Investigations that focus on children's hand gestures often conclude that gesture production arises as a result of having multiple representations. To date, the predictive validity of this notion has not been tested. In this study, we compared the gestures of 82 five-year-old children holding either a single or a dual representation. The children retold a story narrated to them, with pictures, by the experimenter. In one condition the children heard a false belief story and hence, when retelling, held two beliefs-or representations-concurrently. In the other conditions, the children retold a version of the story without the false belief component and therefore held single representations. Children were four times more likely to gesture in the false belief condition than in two comparable true belief conditions, supporting the notion that gestures may function to externalise some of the child's cognitive process, particularly when they hold multiple representations. (c) 2005 Elsevier Inc. All rights reserved.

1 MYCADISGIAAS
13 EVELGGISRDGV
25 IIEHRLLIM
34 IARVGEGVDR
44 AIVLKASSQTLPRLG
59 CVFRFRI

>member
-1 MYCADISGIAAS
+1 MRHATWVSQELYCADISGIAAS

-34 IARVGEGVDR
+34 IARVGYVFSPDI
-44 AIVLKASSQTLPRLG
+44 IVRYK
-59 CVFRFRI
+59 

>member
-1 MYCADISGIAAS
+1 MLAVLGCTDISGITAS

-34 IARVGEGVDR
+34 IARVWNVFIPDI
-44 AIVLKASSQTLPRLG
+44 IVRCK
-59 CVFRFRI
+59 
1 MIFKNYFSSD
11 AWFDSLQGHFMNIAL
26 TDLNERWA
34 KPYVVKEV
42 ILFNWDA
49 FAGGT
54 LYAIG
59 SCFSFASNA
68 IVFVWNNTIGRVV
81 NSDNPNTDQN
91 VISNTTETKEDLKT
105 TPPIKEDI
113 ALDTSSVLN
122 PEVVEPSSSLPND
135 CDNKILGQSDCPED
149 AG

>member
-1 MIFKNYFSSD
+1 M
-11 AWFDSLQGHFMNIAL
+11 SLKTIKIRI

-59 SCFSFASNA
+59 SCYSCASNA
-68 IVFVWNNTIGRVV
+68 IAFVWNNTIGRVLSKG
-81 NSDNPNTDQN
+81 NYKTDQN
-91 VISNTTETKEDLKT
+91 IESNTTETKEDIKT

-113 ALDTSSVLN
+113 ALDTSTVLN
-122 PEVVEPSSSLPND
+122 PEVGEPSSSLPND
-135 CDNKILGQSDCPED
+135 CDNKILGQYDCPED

- single and dual representation
- FALSE BELIEF
- TRANSITIONAL KNOWLEDGE
- CONCEPTUAL DEFICIT